Dateline: September 1, 2005
Finally, we are entering the cooling cycle here in Texas. It has been a long, hot summer. The Doctor has been keeping busy as usual. This month we have some very good queries from our readers. Did the doctor ever mention that he has the finest readers in the world?

Here we go.

From Harold: I recently won a gift certificate from a drawing Austin Telco had. So with it I bought a New Braunfels smoker and I made my first brisket following your directions. It weighed 14.5 lbs and I kept the temp between 200 and 215. After 17 hours total my wife and I had a really great tasting brisket. Now I want to smoke chicken. My question is how high should the temp be and how long should they cook? I plan on using half chickens. Any help is greatly appreciated. Thanks.

Harold: The long, slow smoking time for a brisket is to give it time to tender up. It's a really tough cut of meat. A chicken is a different bird. Unless you get an old rooster, it's pretty tender. I like 325 to 350 degrees. Time depends on size of bird. I'd start checking for doneness after about forty-five minutes. If you're new at smoking chicken, baste often with Italian dressing until you find something you like better. Thanks for writing.
Dr. John

Elizabeth says: Do have any suggestions for a good hot dog chili. Friends keep giving me recipes for a hot dog wiener sauce. I thought perhaps a good Texas chili (without beans) would be a good idea. What do you think?

Hi Elizabeth: Texas-style chili improves everything. I suggest you use hamburger rather than chili grind or chunks for hot dog chili. It fits better. The secret here is to drain the meat after you brown it and get rid of all the fat and other juices that cook out. Then proceed as usual. Thanks for writing.
Dr. John

Gennine has a corny question: I am hosting a large picnic in August and was asked to barbeque corn on the grill. How long do I cook it? And I just heard not to soak the corn in salt water. Is that true and, if so, is sugar water the right way? Thank you in advance.

Hi Gennine: Couple of opinions on grilling corn: Of course you want the corn as fresh as you can get it. After it's picked, the sugars start turning to starch. To cook with husk on you need to peel back the husk and remove all or as much of the "silk" as you can. Pull the husk back in place and fasten either with string or wad some foil on the end. Unless it's completely old and dry you don't need to soak it. Just lay it on the grill and turn it every ten or fifteen minutes until it's good and hot inside.

The new way to grill it is to remove the husk completely. Have some melted butter on hand. Brush the corn with butter and put it on the grill. Turn it frequently until it just begins to show a little brown in spots. This should not take more than five or ten minutes. You can add a little more butter if you like and have a saltshaker for those who want it. You might get some of the little plastic corn holders that stick in each end of the ear to make it easier to handle or use a short bamboo skewer in each end. Thanks for writing.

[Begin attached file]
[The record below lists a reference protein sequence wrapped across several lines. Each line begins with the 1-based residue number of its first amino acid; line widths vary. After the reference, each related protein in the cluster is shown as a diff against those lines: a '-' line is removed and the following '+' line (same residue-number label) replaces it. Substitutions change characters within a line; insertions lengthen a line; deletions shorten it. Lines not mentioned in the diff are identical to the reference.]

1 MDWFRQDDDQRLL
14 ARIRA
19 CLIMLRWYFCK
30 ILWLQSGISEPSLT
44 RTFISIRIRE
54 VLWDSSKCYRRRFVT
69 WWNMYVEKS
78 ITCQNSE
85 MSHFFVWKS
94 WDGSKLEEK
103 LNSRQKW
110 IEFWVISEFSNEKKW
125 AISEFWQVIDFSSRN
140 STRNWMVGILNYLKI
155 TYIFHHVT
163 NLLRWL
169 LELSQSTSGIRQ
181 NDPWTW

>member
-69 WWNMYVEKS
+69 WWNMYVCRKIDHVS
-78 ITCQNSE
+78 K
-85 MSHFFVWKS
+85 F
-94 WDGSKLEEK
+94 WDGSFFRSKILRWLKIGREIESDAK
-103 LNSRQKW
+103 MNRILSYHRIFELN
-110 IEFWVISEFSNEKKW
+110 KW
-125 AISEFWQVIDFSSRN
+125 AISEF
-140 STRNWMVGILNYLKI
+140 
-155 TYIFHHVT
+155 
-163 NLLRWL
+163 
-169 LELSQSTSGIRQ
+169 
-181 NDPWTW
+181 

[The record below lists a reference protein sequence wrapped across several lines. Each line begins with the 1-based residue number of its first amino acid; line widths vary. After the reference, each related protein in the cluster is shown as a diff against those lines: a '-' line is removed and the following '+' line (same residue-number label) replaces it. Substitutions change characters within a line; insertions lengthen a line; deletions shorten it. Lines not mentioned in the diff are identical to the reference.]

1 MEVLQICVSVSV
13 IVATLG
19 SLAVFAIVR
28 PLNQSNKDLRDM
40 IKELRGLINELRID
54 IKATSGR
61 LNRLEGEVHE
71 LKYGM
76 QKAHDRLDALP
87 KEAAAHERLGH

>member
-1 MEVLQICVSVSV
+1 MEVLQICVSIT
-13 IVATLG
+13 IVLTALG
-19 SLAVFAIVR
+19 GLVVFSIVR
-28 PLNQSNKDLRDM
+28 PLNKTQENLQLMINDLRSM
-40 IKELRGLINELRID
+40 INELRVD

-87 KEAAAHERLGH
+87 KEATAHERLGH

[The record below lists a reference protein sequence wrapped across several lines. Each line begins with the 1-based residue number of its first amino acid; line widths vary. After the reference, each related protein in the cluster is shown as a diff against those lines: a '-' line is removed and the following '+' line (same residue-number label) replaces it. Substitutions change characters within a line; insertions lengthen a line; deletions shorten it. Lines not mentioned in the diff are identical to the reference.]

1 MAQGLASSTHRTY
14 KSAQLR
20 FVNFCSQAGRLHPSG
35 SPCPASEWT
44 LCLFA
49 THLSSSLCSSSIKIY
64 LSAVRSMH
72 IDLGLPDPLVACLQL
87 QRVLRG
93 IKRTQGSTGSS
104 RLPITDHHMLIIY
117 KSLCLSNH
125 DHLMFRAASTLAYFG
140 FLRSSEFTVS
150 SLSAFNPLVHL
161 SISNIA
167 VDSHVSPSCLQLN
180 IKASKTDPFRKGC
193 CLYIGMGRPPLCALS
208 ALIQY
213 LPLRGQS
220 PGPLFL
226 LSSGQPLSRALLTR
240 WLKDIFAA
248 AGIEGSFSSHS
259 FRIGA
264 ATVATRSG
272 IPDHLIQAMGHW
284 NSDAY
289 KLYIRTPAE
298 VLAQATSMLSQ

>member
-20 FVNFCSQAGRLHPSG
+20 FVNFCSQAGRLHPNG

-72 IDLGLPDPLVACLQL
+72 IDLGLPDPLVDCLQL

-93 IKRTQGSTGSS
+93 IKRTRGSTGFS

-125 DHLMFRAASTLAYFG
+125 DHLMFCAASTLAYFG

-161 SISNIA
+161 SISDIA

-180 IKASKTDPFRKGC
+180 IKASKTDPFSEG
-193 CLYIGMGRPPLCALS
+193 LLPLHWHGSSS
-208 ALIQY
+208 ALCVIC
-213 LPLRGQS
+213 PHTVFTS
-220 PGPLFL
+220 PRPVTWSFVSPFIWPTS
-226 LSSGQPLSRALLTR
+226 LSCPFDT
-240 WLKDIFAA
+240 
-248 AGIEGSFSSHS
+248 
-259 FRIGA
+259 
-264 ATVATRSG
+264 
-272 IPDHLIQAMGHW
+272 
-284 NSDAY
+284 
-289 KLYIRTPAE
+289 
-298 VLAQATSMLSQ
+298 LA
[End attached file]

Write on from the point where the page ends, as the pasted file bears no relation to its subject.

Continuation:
Dr. John

Margy has a lot of chiles: I have a question about chiles. I have a ton of jalapeños and banana peppers fresh from my garden, and am trying to think up a way to chop and freeze these ingredients as a base to start chili. Any ideas or suggestions? Thanks!

Hi Margy: Jalapeños and banana peppers are used as flavoring in chili. They are not the correct type to be the base. That would require anchos and/or New Mexico reds, which are dried before making chili. Your peppers can be used in salsas and other things requiring chile seasonings.

Peppers are among the few things that can be frozen without any preparation other than just washing and drying them. You can chop them if you like. Just put them in zip freezer bags and expel all the air you can. They will last up to a year if you keep them frozen. You might look into pickling a few. These varieties are great for pickling. You can find recipes all over the Internet. Thanks for writing.
Dr. John

George has a steak problem: My wife hails from Houston. She brags about how good country-fried steak can be when prepared properly. One problem: when she tries to prepare it for me (a Virginia fellow) the steak is good, but the breading falls off in the cooking process. What are we doing wrong?

Hi George: Boy, I hate it when the good stuff falls off. After you get the steak breaded, put it on a cookie sheet and stick it in the icebox about fifteen or twenty minutes. This gives the breading time to set. You want your oil/grease hot when you start - 360 to 375 degrees or just about smoking. You have to watch it and not scorch things. I think this will help. If it don't, holler back and we'll try something else. Thanks for writing.
Dr. John

B.N. is a barbecue novice: I have many talents and those I love consider me to be an outstanding cook. I love to cook. But I AM A TERRIBLE BARBECUE CHEF. I don't like gas grills. We believe that a truly great barbecue flavor comes from grilling on a charcoal grill. But it never works out well. How long should the coals heat up before the food goes on the grill? How long do they stay hot? Can you cook two shifts of food on the same coals? Please advise. Thanking you in advance for your help.

Hi: The charcoal should be a uniform gray color all over when you start. This can take a while. Best way to get it going is to get a "chimney" for starting charcoal. You can find them at most places that sell grills or they can tell you where to find one.

The different brands of charcoal burn at different rates. My favorite is Kingsford. It will stay hot a long time. If your coals start getting sparse, you can start some more and add them as needed. You just have to be careful handling all the hot stuff. A good pair of gloves should be on hand. You can find insulated gloves at a welding supply store. Good luck.
Dr. John